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Uncle Sam: A lesson in growth, from my plants

During the pandemic, asking our friends, neighbors and co-workers the question, “How have you been?” is imperative – the pandemic has imperiled mental wellbeing for many of us, and a simple check-in can go far in breaking cycles of dark, destructive thoughts.

And yet, alongside the solace I feel when someone poses me this question, I also have feelings of resentment and frustration. This is because, as far as the pandemic goes, inquiries as to how I’ve been are generally met with a recurring answer: “Oh, the usual.” In this era of social distance and isolation, it feels things rarely change and that my state of being is painfully consistent. Said differently, being asked how I am invariably reminds me of how mundane and repetitive my life has come to feel.

Of course, the notion that my life is some horrible remake of Groundhog Day is, in itself, a product of the pandemic’s injurious mental health effects. When I truly take time to reflect, it is evident that my life is nuanced and variable, albeit in different ways than before. The reality is simply that some of the limitations required by the pandemic make it painfully easy to forget that we are still dynamic, adaptive beings – in other words, that we are always growing.

Sometime during the pandemic, I decided I needed a visual reminder of this growth. And what better metaphor is there, I thought, than growing plants? Much like ourselves, plants – when properly tended to – grow in methodical yet surprising ways. And, again, much like different people, all plants grow in different ways: some grow vertically, some horizontally; some grow rapidly, some slowly; some grow better in the light, others in the shade…

Put briefly, we can conclude that there is a lot for a growing human to glean from a growing plant. These parallels are probably why I have developed a strong habit of acquiring more plants over the past several months. I have a wide array of species, including monstera, lavender, aloe vera, arrowhead plants, golden pothos, tulips, amaryllis, false aralia and a few more.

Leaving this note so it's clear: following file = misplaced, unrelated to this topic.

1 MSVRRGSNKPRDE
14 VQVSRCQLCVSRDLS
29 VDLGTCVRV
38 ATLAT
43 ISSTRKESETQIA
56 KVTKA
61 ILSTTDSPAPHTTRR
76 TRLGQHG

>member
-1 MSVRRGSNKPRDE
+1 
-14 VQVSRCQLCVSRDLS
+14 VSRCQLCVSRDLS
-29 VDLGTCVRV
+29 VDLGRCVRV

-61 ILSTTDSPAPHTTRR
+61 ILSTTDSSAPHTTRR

I keep them scattered across my living space according to their preferences. Regular watering and fertilizer applications ensure they continue to develop. When a plant grows too large, has some dead ends or produces runners or shoots, I pay careful attention to prune the plant such that, by cutting some parts away now, its future will benefit from fuller, more vibrant growth. In the same way, I try to trim out parts of my own character that may be inhibiting more meaningful growth in my future – things like reliance on my phone or a short temper. All these specificities remind me of the importance of place, consumption and self-care in my own life.

So, when I look at my plants, I am reminded that I, like them, am ever-changing. I, too, need proper care and placement so that I can grow to my full potential. That reminder is crucial beyond words during the pandemic. Luckily for me, being in Athens facilitates my habit of getting plants; local nurseries like White’s Mill, Hyacinth Bean Florist and Greenleaf Landscapes all offer a wide selection of plants. Even big box stores in Athens offer a fairly wide variety.

Clearly, getting plants in Athens presents few, if any, challenges! And even if the challenges were significant, they would be outweighed by the benefits: in a time where things can seem so static, reminders of growth are imperative. On top of that, houseplants help clean air, maintain humidity (very important in winter!) and generally offer a way to apply our human instinct to care.

In the same vein, growing plants reminds us not only to care for ourselves but for each other, which alludes back to asking the question that I started on: “How have you been?” Caring for plants prompts us to ask that question and simultaneously reminds us that the answer (even if not always positive) does not necessarily have to be, “Oh, the usual.”

Sam Smith is a senior studying geography at Ohio University. Please note that the views and opinions of the columnists do not reflect those of The Post. Want to talk more about it? Let Sam know by tweeting him @sambobsmith_.  

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